On June 3, 2013, the Supreme Court ruled that it was legal for police to take a DNA swap from anyone arrested for a serious crime. A practice already used by many states already, including New Jersey, this allows for the police to be able to identify an arrestee and check to see if they had committed any previous crimes. 13 states collect samples from people arrested for any felony crime, while 15 collect samples from people arrested for violent or sexual crimes. New Jersey is one of the latter states, only collecting DNA samples for certain violent crimes.
This is extremely useful to police. A DNA swap after an arrest can prove guilt of a crime committed years before the arrest. This has in fact happened several times, one example being a man in Ohio arrested for abducting a 15 year old girl. After taking his DNA they discovered a match to a rape case from almost a decade ago and convicted him of both crimes. This is a useful tactic to catch criminals for previously unsolved cases.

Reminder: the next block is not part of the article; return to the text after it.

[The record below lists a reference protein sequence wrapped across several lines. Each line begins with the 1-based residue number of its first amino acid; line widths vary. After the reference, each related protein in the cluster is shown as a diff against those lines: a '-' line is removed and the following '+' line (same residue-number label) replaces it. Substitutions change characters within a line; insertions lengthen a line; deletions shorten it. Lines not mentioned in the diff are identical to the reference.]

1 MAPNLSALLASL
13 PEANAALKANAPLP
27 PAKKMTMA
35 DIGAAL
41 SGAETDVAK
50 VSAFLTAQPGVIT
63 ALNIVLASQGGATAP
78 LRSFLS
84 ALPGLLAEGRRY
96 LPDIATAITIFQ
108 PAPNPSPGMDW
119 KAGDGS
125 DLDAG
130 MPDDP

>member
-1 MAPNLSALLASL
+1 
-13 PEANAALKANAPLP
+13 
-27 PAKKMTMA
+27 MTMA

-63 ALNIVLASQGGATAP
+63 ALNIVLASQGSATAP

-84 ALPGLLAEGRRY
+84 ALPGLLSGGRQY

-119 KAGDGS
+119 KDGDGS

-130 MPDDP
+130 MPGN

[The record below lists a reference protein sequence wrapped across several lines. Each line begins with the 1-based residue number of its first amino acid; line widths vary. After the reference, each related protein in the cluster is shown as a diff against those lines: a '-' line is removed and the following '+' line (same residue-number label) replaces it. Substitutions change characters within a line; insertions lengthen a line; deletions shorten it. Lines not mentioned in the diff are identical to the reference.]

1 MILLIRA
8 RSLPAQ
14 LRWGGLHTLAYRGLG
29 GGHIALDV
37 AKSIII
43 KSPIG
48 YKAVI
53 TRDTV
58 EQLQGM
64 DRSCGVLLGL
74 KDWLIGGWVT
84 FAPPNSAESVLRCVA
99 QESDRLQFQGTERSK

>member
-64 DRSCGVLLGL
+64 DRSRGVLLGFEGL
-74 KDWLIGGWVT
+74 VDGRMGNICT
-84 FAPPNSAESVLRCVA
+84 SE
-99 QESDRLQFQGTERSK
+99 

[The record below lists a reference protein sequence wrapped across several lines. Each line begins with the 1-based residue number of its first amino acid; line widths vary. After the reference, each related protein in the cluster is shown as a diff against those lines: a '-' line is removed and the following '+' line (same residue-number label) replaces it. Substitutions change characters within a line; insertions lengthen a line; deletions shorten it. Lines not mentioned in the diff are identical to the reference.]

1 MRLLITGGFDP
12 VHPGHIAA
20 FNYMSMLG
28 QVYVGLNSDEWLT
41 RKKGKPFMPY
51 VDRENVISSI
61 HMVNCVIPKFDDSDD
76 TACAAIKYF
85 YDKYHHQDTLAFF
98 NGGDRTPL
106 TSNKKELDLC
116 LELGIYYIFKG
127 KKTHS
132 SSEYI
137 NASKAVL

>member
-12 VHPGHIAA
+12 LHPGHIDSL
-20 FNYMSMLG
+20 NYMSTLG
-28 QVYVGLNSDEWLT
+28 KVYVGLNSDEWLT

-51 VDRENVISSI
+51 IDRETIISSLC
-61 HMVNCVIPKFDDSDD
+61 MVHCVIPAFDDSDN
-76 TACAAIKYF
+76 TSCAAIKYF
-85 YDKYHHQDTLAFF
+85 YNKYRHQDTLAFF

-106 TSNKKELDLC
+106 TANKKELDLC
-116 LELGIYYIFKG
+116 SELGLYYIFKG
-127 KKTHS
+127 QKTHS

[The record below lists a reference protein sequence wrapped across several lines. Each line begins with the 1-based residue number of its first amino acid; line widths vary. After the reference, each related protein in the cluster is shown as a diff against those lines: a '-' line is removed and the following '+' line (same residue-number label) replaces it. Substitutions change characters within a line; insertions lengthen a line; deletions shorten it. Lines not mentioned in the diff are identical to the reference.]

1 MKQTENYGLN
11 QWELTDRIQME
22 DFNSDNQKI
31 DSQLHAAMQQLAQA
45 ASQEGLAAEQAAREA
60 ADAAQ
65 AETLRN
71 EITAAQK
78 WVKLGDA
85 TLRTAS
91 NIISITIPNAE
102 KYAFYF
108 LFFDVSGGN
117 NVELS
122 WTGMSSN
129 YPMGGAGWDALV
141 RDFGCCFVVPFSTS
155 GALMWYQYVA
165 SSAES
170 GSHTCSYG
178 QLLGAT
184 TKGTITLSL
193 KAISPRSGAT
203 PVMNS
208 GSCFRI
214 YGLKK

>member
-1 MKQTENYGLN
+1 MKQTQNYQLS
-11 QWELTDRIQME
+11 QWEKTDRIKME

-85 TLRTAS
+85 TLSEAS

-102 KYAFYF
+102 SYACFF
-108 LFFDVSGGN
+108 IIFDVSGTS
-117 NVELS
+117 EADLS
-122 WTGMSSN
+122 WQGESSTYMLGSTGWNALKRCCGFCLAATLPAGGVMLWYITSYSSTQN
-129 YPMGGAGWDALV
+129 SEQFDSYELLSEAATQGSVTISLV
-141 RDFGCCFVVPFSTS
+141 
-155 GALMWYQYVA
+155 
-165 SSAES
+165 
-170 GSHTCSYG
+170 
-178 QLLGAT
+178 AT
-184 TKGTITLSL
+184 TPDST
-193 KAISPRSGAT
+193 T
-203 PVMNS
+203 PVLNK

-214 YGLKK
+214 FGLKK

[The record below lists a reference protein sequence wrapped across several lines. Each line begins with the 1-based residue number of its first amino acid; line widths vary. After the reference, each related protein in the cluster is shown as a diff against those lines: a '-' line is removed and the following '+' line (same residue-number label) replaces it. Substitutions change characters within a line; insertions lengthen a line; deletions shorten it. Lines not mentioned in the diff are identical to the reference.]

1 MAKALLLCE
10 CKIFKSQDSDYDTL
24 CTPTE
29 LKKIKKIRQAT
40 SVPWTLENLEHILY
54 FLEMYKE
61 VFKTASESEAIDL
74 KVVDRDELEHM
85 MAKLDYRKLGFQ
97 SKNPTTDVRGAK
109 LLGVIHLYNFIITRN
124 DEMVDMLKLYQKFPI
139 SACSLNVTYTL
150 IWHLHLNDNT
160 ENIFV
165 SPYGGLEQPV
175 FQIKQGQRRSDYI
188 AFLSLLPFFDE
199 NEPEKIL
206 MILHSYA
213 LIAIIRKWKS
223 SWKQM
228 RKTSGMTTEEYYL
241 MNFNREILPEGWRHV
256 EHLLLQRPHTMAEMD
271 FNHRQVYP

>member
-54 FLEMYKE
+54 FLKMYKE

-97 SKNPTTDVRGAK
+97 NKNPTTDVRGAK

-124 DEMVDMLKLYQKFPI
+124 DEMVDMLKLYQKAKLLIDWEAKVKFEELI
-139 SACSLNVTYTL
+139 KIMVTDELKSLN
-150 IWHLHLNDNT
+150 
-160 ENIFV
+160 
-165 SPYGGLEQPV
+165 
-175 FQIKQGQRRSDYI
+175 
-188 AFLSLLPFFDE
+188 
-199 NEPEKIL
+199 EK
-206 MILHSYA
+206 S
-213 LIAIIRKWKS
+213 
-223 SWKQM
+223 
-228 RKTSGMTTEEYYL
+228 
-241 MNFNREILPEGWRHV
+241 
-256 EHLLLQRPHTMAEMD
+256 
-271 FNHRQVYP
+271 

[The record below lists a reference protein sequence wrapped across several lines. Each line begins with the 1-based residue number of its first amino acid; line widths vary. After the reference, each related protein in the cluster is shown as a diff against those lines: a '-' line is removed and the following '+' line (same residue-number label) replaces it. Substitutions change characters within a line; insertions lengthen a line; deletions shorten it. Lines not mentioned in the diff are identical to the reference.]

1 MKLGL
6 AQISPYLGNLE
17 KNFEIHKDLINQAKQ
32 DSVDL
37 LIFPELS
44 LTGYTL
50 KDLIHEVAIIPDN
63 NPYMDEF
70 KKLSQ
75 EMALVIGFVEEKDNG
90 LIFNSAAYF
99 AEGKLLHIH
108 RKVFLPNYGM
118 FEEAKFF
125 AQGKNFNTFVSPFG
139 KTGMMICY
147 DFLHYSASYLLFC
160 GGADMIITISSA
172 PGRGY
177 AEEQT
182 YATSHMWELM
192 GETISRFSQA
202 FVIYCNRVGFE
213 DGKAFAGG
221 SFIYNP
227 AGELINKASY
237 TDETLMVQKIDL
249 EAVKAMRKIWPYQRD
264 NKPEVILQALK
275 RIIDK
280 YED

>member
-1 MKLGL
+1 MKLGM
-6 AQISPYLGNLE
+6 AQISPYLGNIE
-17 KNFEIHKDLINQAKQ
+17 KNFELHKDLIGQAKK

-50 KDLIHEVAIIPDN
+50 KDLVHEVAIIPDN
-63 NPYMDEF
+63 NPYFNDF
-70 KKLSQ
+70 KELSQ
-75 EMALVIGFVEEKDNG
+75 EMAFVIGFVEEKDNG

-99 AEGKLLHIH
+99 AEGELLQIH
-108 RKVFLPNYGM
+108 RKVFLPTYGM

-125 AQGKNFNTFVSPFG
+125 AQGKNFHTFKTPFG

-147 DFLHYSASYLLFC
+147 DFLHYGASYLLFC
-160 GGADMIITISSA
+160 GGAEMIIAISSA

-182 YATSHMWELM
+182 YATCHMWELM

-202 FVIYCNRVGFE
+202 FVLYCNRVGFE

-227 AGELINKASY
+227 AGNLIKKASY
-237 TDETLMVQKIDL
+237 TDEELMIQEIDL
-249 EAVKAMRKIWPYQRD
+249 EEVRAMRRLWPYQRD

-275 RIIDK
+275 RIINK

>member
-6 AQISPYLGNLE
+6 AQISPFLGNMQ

While this may help close unsolved cases, some people are worried about the future of this process. Will it stop at felony crime, or will one day being arrested for anything be enough to take a DNA sample. Justice Antonin Scalia said after the ruling, "Make no mistake about it: Because of today's decision, your DNA can be taken and entered into a national database if you are ever arrested, rightly or wrongly, and for whatever reason," which begs the question: where do we draw the line?
However, if you are found not guilty of the crime you were arrested for, you are not doomed to remain in the DNA database. You have the right to expunge the record from the database under Title 53 of New Jersey Statutes.
Any questions about this procedure can be directed to LS&P Lawyers. We are available 24/7 and have offices conveniently placed in New Jersey.